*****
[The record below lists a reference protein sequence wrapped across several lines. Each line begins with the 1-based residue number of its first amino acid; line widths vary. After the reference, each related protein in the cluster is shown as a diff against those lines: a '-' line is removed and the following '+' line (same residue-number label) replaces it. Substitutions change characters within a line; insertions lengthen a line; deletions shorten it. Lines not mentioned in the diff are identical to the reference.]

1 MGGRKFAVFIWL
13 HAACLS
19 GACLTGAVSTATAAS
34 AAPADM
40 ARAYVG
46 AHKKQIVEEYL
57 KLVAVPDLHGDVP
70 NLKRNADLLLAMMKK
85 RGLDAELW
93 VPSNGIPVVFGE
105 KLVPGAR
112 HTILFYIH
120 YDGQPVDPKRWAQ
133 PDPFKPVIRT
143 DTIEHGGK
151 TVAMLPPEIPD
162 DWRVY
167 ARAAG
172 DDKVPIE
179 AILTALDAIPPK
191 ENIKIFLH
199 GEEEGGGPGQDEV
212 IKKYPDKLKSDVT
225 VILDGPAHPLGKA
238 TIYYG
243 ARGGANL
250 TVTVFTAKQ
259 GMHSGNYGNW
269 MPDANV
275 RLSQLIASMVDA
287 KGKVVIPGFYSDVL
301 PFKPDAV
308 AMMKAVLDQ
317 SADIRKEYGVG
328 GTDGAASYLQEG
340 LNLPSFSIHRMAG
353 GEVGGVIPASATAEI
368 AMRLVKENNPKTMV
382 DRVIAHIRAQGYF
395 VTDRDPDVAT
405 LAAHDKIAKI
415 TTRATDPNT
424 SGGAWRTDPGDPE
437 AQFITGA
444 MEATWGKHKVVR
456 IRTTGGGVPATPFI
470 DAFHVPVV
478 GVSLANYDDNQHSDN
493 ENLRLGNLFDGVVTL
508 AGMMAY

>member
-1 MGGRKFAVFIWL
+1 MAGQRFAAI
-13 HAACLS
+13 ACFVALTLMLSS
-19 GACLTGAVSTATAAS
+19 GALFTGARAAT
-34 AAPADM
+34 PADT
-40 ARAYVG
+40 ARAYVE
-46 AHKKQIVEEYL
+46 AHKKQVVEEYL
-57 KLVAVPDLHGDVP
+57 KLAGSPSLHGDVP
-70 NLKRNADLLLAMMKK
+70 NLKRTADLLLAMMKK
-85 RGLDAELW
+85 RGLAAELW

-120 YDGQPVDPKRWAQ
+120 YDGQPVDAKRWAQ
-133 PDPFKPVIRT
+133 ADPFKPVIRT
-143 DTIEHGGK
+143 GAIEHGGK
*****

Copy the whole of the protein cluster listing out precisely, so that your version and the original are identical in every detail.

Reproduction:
[The record below lists a reference protein sequence wrapped across several lines. Each line begins with the 1-based residue number of its first amino acid; line widths vary. After the reference, each related protein in the cluster is shown as a diff against those lines: a '-' line is removed and the following '+' line (same residue-number label) replaces it. Substitutions change characters within a line; insertions lengthen a line; deletions shorten it. Lines not mentioned in the diff are identical to the reference.]

1 MGGRKFAVFIWL
13 HAACLS
19 GACLTGAVSTATAAS
34 AAPADM
40 ARAYVG
46 AHKKQIVEEYL
57 KLVAVPDLHGDVP
70 NLKRNADLLLAMMKK
85 RGLDAELW
93 VPSNGIPVVFGE
105 KLVPGAR
112 HTILFYIH
120 YDGQPVDPKRWAQ
133 PDPFKPVIRT
143 DTIEHGGK
151 TVAMLPPEIPD
162 DWRVY
167 ARAAG
172 DDKVPIE
179 AILTALDAIPPK
191 ENIKIFLH
199 GEEEGGGPGQDEV
212 IKKYPDKLKSDVT
225 VILDGPAHPLGKA
238 TIYYG
243 ARGGANL
250 TVTVFTAKQ
259 GMHSGNYGNW
269 MPDANV
275 RLSQLIASMVDA
287 KGKVVIPGFYSDVL
301 PFKPDAV
308 AMMKAVLDQ
317 SADIRKEYGVG
328 GTDGAASYLQEG
340 LNLPSFSIHRMAG
353 GEVGGVIPASATAEI
368 AMRLVKENNPKTMV
382 DRVIAHIRAQGYF
395 VTDRDPDVAT
405 LAAHDKIAKI
415 TTRATDPNT
424 SGGAWRTDPGDPE
437 AQFITGA
444 MEATWGKHKVVR
456 IRTTGGGVPATPFI
470 DAFHVPVV
478 GVSLANYDDNQHSDN
493 ENLRLGNLFDGVVTL
508 AGMMAY

>member
-1 MGGRKFAVFIWL
+1 MAGQRFAAI
-13 HAACLS
+13 ACFVALTLMLSS
-19 GACLTGAVSTATAAS
+19 GALFTGARAAT
-34 AAPADM
+34 PADT
-40 ARAYVG
+40 ARAYVE
-46 AHKKQIVEEYL
+46 AHKKQVVEEYL
-57 KLVAVPDLHGDVP
+57 KLAGSPSLHGDVP
-70 NLKRNADLLLAMMKK
+70 NLKRTADLLLAMMKK
-85 RGLDAELW
+85 RGLAAELW

-120 YDGQPVDPKRWAQ
+120 YDGQPVDAKRWAQ
-133 PDPFKPVIRT
+133 ADPFKPVIRT
-143 DTIEHGGK
+143 GAIEHGGK